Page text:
McClure is project coordinator of an AZA SAFE-supported project in South Africa that is collecting data on the marine movements of penguins, their foraging strategies and the patterns of the fish the birds feed on to try and better understand what’s impacting the population and intervene accordingly.

“As biologists and conservationists, it’s easy for us to sit back and think that​ the fisheries are overfishing the waters around the penguin colonies. The penguins aren’t eating as well. They’re breeding success is declining. The birds are dying. But without data, without real information that supports those claims, at the end of the day, that’s just an opinion,” he said. The Marine Movement Project will result in data, statistics and insights that document what is happening with the African penguin so that conservation organizations can make a difference. What was once a hunch about the population’s decline could now be proven.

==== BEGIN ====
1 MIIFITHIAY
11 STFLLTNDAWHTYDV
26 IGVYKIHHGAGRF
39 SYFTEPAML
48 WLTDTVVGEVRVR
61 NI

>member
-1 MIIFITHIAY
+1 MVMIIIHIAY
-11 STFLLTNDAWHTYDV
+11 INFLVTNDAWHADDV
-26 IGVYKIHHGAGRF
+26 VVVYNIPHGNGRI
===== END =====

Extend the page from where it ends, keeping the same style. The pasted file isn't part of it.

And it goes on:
McClure said the Marine Movement Project—and SAFE—brings together AZA-accredited facilities, researchers, and conservation organizations, and, in doing so, multiplies the impact an individual zoo or aquarium might otherwise have in saving a species.

“I think it makes us a more collaborative community in a way that we hadn’t accomplished yet,” he said. “You’re part of a bigger whole, not just an individual fighting the good fight. You have backing, you have partners, you have other people who are standing side by side with you as you move forward with these field efforts.”

He adds that SAFE has given AZA members a platform to do what they do best: work with animals. Not just in the zoo, but in the wild.